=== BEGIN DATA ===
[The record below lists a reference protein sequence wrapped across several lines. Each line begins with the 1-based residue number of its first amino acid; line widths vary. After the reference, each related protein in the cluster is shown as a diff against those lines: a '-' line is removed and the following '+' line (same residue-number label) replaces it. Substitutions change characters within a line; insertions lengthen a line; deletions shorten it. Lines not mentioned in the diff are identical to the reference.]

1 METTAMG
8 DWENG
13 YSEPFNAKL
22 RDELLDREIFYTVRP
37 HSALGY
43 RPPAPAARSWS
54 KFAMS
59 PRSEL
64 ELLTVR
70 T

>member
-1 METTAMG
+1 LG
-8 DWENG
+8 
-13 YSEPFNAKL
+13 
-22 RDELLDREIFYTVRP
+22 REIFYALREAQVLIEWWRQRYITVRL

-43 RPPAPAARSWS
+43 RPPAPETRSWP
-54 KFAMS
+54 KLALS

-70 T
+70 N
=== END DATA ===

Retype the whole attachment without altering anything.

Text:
[The record below lists a reference protein sequence wrapped across several lines. Each line begins with the 1-based residue number of its first amino acid; line widths vary. After the reference, each related protein in the cluster is shown as a diff against those lines: a '-' line is removed and the following '+' line (same residue-number label) replaces it. Substitutions change characters within a line; insertions lengthen a line; deletions shorten it. Lines not mentioned in the diff are identical to the reference.]

1 METTAMG
8 DWENG
13 YSEPFNAKL
22 RDELLDREIFYTVRP
37 HSALGY
43 RPPAPAARSWS
54 KFAMS
59 PRSEL
64 ELLTVR
70 T

>member
-1 METTAMG
+1 LG
-8 DWENG
+8 
-13 YSEPFNAKL
+13 
-22 RDELLDREIFYTVRP
+22 REIFYALREAQVLIEWWRQRYITVRL

-43 RPPAPAARSWS
+43 RPPAPETRSWP
-54 KFAMS
+54 KLALS

-70 T
+70 N